Does our Party (and the narrative story arc) deserve a bit of reprieve from all the action and tension right about now?
Yes.
As Tolkien wrote in the previous passage, Bilbo is hurrying towards his last and greatest adventure; as Beregond says (copied by movie-Gandalf) this is the deep breath before the plunge.

2. Of the two versions, which helps you visualize the landscape better?

This one, by far.

(I promise this is not one of my research topics!)
Wink
I wonder how many got your joke?

Is there a difference in the way the Wood-elves (who live in this place) sing about the landscape and the way Bilbo (who has never seen it before) describes it?
Possibly.

Also, the wood-elves never mentioned the Mountain - which kind of dominates Bilbo's experience, and our impression.

3. What is your impression of the Mountain?

Overwhelming.

Is it truly “lonely” given Smaug’s presence?
I always took this to be a topographic description - the only Mountain for a long way.

Does this treatment give it a more sinister or less sinister feeling?
The anthropomorphism itself does not; but the sense of its frowning and threatening does.

What other landforms get this anthropomorphic treatment from Tolkien?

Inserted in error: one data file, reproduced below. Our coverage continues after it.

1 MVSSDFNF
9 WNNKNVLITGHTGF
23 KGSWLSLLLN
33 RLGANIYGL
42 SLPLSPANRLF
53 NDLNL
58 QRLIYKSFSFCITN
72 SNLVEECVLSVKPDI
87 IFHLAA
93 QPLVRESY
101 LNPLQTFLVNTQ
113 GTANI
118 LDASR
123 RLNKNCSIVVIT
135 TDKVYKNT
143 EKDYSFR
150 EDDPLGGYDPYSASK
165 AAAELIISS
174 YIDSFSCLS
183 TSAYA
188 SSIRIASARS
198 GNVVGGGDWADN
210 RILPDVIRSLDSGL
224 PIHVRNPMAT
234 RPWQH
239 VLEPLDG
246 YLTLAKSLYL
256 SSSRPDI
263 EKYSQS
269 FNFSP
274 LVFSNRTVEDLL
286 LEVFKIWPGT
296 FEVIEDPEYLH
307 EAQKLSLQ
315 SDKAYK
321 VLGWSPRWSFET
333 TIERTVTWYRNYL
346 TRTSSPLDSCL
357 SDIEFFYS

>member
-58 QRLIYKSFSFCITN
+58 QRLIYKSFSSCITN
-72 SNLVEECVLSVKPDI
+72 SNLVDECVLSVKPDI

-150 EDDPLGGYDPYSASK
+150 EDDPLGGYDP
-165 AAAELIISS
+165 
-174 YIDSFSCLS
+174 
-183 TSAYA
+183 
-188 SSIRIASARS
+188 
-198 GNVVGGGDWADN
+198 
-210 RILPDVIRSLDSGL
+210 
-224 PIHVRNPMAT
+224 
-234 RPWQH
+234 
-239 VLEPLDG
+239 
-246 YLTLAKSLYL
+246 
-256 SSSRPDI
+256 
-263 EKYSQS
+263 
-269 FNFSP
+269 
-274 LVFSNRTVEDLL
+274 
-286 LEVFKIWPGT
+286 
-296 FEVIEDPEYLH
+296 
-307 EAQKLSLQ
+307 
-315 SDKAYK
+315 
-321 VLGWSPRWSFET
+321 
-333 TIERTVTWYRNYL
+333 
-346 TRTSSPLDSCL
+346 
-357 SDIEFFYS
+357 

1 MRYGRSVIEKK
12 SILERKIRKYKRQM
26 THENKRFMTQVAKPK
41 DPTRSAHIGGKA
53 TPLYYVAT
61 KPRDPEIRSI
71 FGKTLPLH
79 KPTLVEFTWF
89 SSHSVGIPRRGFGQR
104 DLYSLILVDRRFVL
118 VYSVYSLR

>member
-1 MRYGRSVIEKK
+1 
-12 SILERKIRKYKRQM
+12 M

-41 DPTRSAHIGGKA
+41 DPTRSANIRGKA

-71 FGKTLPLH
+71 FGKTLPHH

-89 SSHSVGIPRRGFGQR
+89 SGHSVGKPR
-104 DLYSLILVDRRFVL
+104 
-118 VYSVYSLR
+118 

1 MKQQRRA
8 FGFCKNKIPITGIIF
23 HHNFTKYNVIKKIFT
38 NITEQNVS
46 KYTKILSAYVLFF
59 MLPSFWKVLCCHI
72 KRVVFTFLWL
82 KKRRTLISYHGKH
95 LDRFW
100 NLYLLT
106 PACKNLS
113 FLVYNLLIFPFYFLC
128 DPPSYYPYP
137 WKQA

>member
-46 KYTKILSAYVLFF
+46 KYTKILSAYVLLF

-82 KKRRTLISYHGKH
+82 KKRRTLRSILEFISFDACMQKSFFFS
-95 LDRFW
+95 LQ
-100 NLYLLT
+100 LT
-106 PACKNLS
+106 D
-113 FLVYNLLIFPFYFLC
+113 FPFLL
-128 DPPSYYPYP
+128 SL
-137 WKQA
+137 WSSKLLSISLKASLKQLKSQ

Caradhras, Mount Doom, Lake Nurnen.
But also Nimrodel and Ivrin (were Narog rises).

4. Why does Tolkien concentrate so much on the landscape here and how it has changed over time?

Sets up Thorin and Balin's homecoming as essential strangers.

Do the great floods, earthquakes, and vanishing roads and paths signify something (if so, what?)
One suspects Smaug has to do with them.

What connection is Tolkien trying to get us to recognize?
Next chapter he will spell it out:


Quote
They were come to the Desolation of the Dragon, and they were come at the waning of the year.



5. Did you feel the same?
I think so.

What other examples caught your eye?
The bogs and marshes.

How does a sense of dread contrast with the title: “A Warm Welcome”?
Maybe the Dragon is waiting for them?!? That would be pretty warm...

6. Any other thoughts, questions, comments, or concerns welcome!
This is the first time you're leading' isn't it? Welcome to the club!


"Has Bilbo's presence for the most part generally gone unnoticed at the feast, or are people simply being more polite to and celebratory of the dwarves, whose arrival is more expected?"

"Well, there’s thirteen rough and bearded short people, and one rather prissy and unbearded short person. The answer is obvious. Surely the people of Lake-town are knowledgeable enough to not ever dare bother a Dwarven female without leave."
- Laerasea / Darkstone



The weekly discussion of The Hobbit is back. Join us in the Reading Room for A Warm Welcome!